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Cell-free synthesis of a functional G protein-coupled receptor complexed with nanometer scale bilayer discs

Authors
  • Yang, Jian-Ping1
  • Cirico, Tatiana1
  • Katzen, Federico1
  • Peterson, Todd C1
  • Kudlicki, Wieslaw1
  • 1 Life Technologies, 5791 Van Allen Way, Carlsbad, CA, 92008, USA , Carlsbad (United States)
Type
Published Article
Journal
BMC Biotechnology
Publisher
Springer (Biomed Central Ltd.)
Publication Date
May 23, 2011
Volume
11
Issue
1
Identifiers
DOI: 10.1186/1472-6750-11-57
Source
Springer Nature
Keywords
License
Yellow

Abstract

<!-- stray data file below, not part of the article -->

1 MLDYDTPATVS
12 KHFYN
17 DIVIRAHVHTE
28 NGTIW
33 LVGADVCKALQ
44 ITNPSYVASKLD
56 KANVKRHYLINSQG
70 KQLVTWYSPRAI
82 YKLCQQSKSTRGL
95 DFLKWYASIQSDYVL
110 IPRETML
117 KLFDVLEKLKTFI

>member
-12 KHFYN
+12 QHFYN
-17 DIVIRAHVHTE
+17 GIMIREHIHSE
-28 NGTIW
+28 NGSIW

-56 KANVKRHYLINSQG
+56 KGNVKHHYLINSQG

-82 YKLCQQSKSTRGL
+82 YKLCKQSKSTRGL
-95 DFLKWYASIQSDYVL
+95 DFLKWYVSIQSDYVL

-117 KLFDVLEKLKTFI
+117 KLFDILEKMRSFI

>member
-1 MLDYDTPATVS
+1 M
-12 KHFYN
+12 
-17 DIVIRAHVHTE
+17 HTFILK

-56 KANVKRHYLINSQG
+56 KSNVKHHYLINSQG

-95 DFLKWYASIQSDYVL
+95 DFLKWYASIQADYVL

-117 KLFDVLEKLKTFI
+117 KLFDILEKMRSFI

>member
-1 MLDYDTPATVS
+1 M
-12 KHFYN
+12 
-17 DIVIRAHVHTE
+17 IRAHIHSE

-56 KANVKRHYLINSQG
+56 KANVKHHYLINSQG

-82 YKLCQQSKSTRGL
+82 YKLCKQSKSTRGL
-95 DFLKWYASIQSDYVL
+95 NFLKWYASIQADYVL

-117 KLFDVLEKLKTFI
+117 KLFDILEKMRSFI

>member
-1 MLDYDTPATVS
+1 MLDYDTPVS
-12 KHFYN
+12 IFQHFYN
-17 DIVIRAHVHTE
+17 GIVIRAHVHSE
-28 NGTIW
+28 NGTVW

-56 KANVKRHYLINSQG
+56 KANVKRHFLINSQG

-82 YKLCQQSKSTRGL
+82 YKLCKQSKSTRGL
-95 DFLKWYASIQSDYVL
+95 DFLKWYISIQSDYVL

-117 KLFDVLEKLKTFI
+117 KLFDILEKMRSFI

BackgroundG protein coupled receptors (GPCRs) represent the largest family of membrane proteins in the human genome and the richest source of targets for the pharmaceutical industry. A major limitation to characterizing GPCRs has been the difficulty in developing high-level heterologous expression systems that are cost effective. Reasons for these difficulties include inefficient transport and insertion in the plasma membrane and cytotoxicity. Additionally, GPCR purification requires detergents, which have a negative effect on receptor yields and stability.ResultsHere we report a detergent-free cell-free protein expression-based method to obtain pharmacologically active GPCRs in about 2 hours. Our strategy relies on the co-translational insertion of modified GPCRs into nanometer-sized planar membranes. As a model we employed an engineered β2-adrenergic receptor in which the third intracellular loop has been replaced with T4 lysozyme (β2AR -T4L). We demonstrated that nanolipoprotein particles (NLPs) are necessary for expression of active β2AR -T4L in cell-free systems. The binding specificity of the NLP- β2AR-T4L complex has been determined by competitive assays. Our results demonstrate that β2AR-T4L synthesized in vitro depends on similar oxidative conditions as those required by an in vivo-expressed receptor.ConclusionsAlthough the activation of β2AR-T4L requires the insertion of the T4 lysozyme sequence and the yield of that active protein limited, our results conceptually prove that cell-free protein expression could be used as a fast approach to express these valuable and notoriously difficult-to-express proteins.

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